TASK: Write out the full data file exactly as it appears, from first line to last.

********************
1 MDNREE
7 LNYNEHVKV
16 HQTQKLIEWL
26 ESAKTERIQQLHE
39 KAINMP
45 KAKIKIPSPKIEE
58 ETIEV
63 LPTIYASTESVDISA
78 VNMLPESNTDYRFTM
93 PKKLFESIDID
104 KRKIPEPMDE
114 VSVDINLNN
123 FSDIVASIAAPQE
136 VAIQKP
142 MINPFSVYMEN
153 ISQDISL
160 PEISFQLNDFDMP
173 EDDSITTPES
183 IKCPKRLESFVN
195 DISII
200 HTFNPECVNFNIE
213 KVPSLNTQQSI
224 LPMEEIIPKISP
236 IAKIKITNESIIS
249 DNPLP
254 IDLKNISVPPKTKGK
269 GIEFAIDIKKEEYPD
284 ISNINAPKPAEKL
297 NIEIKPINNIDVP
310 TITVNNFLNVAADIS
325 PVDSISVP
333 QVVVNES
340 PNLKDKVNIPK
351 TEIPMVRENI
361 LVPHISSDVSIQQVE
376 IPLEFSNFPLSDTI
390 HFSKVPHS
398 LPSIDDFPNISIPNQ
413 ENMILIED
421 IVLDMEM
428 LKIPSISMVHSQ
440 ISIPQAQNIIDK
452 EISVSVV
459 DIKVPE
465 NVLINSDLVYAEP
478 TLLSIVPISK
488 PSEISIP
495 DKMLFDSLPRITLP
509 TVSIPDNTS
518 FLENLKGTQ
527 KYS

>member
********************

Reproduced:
1 MDNREE
7 LNYNEHVKV
16 HQTQKLIEWL
26 ESAKTERIQQLHE
39 KAINMP
45 KAKIKIPSPKIEE
58 ETIEV
63 LPTIYASTESVDISA
78 VNMLPESNTDYRFTM
93 PKKLFESIDID
104 KRKIPEPMDE
114 VSVDINLNN
123 FSDIVASIAAPQE
136 VAIQKP
142 MINPFSVYMEN
153 ISQDISL
160 PEISFQLNDFDMP
173 EDDSITTPES
183 IKCPKRLESFVN
195 DISII
200 HTFNPECVNFNIE
213 KVPSLNTQQSI
224 LPMEEIIPKISP
236 IAKIKITNESIIS
249 DNPLP
254 IDLKNISVPPKTKGK
269 GIEFAIDIKKEEYPD
284 ISNINAPKPAEKL
297 NIEIKPINNIDVP
310 TITVNNFLNVAADIS
325 PVDSISVP
333 QVVVNES
340 PNLKDKVNIPK
351 TEIPMVRENI
361 LVPHISSDVSIQQVE
376 IPLEFSNFPLSDTI
390 HFSKVPHS
398 LPSIDDFPNISIPNQ
413 ENMILIED
421 IVLDMEM
428 LKIPSISMVHSQ
440 ISIPQAQNIIDK
452 EISVSVV
459 DIKVPE
465 NVLINSDLVYAEP
478 TLLSIVPISK
488 PSEISIP
495 DKMLFDSLPRITLP
509 TVSIPDNTS
518 FLENLKGTQ
527 KYS

>member